I almost always prefer to accentuate the positive, but when I come across a technique that doesn’t work, I feel like it’s my duty to save you the time and aggravation of figuring it out for yourself. After reading several recipes that recommended using whole autumn olive fruit (aka silverberries aka Eleagnus umbellata) I decided to see for myself whether this was a good idea. I was pretty sure it wasn’t, but the authors of those recipes claimed that cooking softened the seeds enough to make them palatable. I’m here to tell you, it doesn’t! Don’t waste your autumn olive fruit or your time.
First I made muffins, which baked for a mere fifteen minutes. And while I didn’t crack a tooth on the seeds, they were not fun to eat. I forced the baked goods on a few unsuspecting friends and family members who agreed they’d rather not eat them again. So sad.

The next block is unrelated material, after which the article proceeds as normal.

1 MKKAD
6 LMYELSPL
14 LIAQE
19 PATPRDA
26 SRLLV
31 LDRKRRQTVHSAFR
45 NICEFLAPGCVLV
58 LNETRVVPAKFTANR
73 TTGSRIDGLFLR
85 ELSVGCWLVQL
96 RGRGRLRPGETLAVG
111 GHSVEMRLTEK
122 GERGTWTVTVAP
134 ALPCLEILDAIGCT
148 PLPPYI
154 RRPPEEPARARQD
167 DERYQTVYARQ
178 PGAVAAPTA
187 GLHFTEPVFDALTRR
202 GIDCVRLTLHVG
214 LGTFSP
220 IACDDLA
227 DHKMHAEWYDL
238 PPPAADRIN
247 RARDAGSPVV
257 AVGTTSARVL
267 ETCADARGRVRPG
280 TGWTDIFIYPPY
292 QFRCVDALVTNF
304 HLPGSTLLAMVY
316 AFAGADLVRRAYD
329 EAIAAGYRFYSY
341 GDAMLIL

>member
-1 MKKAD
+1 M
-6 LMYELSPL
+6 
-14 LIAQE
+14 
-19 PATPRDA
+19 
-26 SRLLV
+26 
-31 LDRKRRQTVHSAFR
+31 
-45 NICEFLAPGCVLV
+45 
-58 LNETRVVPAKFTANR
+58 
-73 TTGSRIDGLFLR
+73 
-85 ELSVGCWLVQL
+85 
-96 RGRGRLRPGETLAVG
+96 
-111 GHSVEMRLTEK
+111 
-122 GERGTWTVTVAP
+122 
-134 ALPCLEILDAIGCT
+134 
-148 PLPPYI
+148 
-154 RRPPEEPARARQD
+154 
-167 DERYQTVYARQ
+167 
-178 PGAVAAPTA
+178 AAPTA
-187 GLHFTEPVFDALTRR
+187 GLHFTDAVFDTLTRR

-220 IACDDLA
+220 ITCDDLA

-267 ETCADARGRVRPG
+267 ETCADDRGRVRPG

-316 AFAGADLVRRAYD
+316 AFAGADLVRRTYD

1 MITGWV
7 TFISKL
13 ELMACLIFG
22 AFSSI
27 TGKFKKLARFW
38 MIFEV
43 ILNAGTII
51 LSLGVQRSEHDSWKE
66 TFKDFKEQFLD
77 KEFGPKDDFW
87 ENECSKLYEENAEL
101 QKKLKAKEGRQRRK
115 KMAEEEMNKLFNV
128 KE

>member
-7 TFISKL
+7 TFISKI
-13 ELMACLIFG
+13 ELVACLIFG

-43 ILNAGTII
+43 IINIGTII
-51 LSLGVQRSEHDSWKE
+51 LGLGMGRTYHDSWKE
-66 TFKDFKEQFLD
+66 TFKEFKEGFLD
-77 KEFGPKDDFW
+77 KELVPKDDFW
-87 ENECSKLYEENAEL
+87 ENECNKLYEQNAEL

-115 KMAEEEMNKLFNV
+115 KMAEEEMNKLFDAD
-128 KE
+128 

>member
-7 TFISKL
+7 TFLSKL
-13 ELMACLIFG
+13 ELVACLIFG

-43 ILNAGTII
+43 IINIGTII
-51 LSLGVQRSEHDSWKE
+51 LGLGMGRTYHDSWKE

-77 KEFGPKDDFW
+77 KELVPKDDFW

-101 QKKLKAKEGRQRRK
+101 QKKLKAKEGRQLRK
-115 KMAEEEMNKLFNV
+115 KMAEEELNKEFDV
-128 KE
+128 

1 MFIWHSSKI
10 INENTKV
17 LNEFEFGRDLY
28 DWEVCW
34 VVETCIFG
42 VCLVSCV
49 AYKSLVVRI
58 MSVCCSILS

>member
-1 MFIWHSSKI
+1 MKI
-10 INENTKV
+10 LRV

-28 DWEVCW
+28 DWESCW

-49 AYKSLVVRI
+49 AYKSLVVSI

Next I tried a simple quick bread recipe. I thought the longer baking time might soften the seeds enough to make them palatable. Nope. Each bite was disconcertingly unpleasant to chew. Instead of looking forward to a burst of fruity goodness, I dreaded biting down on the seeds, and ended up throwing away most of the loaf.
I was really hoping I was wrong about this, because it would certainly streamline the baking process to be able to leave the fruit whole. Alas, that was not to be. I’ll continue to use the pulp and juice in quick breads, pies, boozy infusions, and jellies, where their pretty color and excellent flavor can be appreciated without worrying about an emergency visit to the dentist.